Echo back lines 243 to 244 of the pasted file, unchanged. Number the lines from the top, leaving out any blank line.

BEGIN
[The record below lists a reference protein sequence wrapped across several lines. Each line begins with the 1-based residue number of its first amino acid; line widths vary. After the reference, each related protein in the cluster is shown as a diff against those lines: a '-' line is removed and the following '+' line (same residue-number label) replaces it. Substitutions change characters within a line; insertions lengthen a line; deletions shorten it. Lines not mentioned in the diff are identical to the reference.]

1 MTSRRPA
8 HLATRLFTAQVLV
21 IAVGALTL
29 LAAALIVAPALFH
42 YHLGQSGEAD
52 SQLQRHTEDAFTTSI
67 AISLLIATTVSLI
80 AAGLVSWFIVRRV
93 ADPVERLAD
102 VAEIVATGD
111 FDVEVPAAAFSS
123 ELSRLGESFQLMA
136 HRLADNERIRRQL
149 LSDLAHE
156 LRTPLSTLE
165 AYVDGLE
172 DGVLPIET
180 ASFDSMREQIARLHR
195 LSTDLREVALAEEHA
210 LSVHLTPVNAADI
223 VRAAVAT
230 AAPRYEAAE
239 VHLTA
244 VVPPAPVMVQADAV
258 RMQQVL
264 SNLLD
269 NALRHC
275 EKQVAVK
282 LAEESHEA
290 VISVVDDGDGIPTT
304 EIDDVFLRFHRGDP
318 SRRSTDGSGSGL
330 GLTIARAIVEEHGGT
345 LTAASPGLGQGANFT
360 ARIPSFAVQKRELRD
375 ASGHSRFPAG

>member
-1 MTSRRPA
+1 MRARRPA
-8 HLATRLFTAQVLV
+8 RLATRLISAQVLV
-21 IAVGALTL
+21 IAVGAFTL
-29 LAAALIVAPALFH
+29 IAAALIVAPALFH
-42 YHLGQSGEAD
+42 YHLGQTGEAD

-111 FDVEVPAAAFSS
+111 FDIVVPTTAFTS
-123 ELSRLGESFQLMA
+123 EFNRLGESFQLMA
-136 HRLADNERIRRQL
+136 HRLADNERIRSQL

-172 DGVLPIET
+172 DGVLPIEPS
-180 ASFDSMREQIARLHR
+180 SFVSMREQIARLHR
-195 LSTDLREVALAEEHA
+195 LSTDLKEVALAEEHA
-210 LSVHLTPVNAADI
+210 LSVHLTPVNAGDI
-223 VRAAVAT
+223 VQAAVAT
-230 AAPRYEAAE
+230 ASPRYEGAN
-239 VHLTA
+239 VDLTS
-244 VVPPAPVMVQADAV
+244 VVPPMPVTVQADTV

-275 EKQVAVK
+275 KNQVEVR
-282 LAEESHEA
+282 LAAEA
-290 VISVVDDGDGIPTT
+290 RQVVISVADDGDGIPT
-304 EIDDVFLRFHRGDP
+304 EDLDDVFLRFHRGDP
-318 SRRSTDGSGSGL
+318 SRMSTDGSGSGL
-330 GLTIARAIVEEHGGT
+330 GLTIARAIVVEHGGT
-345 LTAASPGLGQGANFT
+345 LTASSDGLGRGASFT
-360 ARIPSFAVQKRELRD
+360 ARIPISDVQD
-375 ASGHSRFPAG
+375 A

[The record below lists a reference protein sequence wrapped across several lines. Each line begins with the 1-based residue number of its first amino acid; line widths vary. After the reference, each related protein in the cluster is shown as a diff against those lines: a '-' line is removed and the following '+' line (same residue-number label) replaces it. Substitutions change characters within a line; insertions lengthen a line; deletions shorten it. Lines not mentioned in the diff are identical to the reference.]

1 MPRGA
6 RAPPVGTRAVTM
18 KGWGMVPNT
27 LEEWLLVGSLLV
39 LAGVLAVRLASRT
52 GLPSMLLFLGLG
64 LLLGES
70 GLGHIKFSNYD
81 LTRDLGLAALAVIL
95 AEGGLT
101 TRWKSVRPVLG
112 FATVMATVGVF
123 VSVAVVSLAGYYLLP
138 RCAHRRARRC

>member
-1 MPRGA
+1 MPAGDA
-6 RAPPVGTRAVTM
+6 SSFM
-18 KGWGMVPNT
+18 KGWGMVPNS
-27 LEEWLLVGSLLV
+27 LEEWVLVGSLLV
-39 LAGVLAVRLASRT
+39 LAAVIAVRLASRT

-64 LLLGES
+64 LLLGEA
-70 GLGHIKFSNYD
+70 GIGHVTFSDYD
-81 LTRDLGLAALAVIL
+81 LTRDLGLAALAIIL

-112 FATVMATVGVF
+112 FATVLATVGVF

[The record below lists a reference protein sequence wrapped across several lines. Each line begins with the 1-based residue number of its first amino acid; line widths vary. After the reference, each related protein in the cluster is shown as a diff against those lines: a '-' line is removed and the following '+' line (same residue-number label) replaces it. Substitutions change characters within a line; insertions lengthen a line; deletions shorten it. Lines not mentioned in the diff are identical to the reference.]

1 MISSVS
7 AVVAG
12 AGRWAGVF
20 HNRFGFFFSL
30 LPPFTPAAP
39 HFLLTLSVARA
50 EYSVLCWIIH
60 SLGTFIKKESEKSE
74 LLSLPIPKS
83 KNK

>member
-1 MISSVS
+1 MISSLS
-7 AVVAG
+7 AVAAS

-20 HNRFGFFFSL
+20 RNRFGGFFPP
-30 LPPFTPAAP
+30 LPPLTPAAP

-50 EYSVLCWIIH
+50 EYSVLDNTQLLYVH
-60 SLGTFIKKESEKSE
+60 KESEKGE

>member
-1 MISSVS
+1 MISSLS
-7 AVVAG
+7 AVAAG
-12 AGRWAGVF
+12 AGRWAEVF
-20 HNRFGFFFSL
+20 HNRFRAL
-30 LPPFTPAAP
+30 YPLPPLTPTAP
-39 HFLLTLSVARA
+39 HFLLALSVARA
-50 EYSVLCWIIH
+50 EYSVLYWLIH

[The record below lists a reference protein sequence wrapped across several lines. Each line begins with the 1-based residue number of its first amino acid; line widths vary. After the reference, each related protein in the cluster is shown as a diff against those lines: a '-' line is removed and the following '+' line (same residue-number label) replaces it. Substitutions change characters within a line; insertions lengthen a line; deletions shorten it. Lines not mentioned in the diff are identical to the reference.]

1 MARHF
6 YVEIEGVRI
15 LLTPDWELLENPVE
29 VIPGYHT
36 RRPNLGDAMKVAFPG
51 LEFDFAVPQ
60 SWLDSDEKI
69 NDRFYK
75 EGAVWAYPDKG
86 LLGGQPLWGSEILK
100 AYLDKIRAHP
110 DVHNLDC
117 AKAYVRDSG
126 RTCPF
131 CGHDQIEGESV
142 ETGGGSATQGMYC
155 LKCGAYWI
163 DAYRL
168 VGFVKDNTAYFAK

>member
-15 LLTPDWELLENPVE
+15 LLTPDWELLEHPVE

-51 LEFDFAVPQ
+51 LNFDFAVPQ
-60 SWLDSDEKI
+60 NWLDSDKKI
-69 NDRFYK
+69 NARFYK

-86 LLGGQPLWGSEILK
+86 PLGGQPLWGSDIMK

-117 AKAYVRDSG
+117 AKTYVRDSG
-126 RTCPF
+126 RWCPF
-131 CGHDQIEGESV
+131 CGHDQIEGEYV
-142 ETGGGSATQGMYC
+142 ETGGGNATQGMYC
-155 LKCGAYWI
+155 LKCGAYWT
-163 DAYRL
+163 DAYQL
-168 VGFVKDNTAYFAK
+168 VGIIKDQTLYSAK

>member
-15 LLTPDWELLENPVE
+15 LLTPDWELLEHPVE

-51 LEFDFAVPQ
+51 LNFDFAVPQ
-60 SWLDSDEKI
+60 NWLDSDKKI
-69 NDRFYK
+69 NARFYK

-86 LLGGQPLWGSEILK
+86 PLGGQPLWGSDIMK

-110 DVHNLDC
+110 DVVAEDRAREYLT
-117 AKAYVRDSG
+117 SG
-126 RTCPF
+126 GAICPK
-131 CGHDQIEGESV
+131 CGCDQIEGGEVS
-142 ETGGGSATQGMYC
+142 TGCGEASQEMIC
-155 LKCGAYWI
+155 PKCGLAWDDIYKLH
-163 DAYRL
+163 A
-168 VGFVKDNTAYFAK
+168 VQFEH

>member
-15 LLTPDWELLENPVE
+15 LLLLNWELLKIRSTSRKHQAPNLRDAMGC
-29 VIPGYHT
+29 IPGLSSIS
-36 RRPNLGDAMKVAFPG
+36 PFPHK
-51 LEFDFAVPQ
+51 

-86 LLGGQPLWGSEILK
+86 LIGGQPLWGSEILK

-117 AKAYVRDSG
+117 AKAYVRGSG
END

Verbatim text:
-86 LLGGQPLWGSEILK
+86 LIGGQPLWGSEILK